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CMU student media director finalist Dave Clark: ‘I’m not going to win a Pulitzer, but I can help you’

Dave Clark, one of the three candidates for Director of Student Publishing, interviews with editors of CM Life in a public forum at the CM Life conference room on Wednesday afternoon. (Zack Wittman/Staff Photographer)

Dave Clark, one of the three candidates for Director of Student Publishing, interviews with editors of CM Life in a public forum at the CM Life conference room on Wednesday afternoon. (Zack Wittman/Staff Photographer)

Director of Student Publications finalist Dave Clark doesn’t think he’ll win a Pulitzer prize, but he knows he can help students.

Clark, the Editor-in-Chief of The Pioneer in Big Rapids and CMU graduate, has previously served as former assistant metro editor and business editor at the News-Sentinel in Fort Wayne, Ind., and as an editor at The Daily Telegram in Adrian.

“My policy as an editor, and certainly as an adviser, would always be an open door,” Clark said.

He said being an adviser means serving as a resource to students and as an ambassador to the campus community, including the journalism department.

“I think that’s part of the role of an adviser to a paper like this,” Clark said. “Somebody needs to be able to say to a professor or someone who leads a student organization, ‘You can come into our office.’”

A goal of Clark’s is helping students get the most out of their time at Central Michigan Life and The Central Review, the two student publications the director oversees.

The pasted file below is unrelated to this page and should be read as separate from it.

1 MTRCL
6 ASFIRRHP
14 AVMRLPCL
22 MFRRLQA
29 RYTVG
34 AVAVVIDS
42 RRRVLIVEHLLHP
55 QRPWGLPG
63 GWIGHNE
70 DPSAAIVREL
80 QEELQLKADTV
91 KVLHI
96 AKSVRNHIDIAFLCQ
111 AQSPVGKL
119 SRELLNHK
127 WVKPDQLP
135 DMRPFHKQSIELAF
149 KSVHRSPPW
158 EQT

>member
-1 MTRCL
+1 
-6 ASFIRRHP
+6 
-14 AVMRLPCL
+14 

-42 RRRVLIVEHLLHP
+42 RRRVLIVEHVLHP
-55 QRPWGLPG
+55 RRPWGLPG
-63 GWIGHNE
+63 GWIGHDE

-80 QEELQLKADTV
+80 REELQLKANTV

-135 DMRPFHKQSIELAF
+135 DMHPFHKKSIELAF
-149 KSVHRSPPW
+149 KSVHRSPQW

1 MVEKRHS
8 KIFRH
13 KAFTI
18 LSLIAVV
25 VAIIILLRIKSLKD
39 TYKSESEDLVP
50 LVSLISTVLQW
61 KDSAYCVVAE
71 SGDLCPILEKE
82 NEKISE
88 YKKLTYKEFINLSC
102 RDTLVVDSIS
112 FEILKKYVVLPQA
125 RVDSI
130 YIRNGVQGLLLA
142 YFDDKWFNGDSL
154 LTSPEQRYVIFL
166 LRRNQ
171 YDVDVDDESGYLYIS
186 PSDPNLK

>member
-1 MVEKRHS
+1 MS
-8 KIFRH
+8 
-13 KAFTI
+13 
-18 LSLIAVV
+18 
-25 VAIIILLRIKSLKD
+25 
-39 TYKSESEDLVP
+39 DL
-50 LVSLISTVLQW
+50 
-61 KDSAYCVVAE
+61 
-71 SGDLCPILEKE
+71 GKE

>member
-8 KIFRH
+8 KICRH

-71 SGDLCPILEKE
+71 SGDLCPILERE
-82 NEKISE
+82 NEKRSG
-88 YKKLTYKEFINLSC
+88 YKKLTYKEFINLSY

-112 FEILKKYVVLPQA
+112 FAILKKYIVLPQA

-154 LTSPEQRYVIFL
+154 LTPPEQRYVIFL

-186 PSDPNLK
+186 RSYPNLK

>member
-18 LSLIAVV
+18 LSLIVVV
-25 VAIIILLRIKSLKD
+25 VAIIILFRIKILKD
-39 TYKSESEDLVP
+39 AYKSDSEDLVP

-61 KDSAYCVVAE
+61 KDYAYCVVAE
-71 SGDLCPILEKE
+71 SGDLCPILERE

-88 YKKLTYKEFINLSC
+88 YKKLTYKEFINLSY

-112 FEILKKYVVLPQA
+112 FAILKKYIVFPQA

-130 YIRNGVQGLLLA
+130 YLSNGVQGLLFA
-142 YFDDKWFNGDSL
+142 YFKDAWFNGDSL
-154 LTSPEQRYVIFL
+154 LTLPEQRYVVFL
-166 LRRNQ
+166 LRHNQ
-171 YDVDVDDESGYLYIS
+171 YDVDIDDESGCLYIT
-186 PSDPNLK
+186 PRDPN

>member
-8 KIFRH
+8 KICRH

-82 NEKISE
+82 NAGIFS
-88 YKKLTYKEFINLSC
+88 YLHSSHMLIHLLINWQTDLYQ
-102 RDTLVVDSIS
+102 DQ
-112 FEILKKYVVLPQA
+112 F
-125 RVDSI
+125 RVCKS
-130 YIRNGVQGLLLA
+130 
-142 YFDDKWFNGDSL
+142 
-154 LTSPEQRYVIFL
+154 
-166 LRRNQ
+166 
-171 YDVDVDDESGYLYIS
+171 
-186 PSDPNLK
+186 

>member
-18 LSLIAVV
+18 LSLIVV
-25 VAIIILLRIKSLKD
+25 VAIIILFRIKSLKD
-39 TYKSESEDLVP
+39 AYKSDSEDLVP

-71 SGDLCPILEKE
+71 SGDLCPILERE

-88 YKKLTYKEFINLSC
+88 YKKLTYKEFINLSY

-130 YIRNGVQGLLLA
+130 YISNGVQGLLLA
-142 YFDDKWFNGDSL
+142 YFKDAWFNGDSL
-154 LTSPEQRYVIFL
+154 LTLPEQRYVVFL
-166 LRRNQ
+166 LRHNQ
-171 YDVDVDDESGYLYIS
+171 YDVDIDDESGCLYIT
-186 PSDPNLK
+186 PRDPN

Clark provided many suggestions about how to improve and to make changes to the newspaper.

“What if you decided to write and design (the paper) as if it were for a commuter audience?” Clark said.

He said this commuter-style layout would focus on publishing shorter, summary-style stories and fewer long-form stories, while still emphasizing the news students want to read.

“Quality must always be maintained,” he said. “(But, this could) make (the paper) more of a compelling read.”

Clark also suggested changing the layout of the newspaper from its current broadsheet style to a smaller, more portable tabloid-style paper.

He praised the CM Life mobile application, including its notification of specials and deals, but said there is a challenge in monetizing the app. He said the path CM Life takes and the mission statement it establishes is up to its editors and reporters, but he wants the job to help steer students in the right direction.

“It’s not my role to chart that. I think it’s (the editor’s) job to decide that, and I think it’s my job to help them make it happen,” he said. “That’s the epiphany I had. I’m not going to win a Pulitzer Prize, but I can help you, and that’s enough for me.”

Being the director of student publications keeps someone in charge of the newspaper’s traditions and legacy, he said.

“Part of what I should do as the adviser is to protect the brand and to protect the legacy (of CM Life),” he said.

Promoting the brand of CM Life and the Central Review is something he would focus on, if chosen for the job.

“We have to tell this story, not every once in a while, but all the time, on campus,” he said. “You should want to pick that up every day. You should want to be in (the paper) every day.”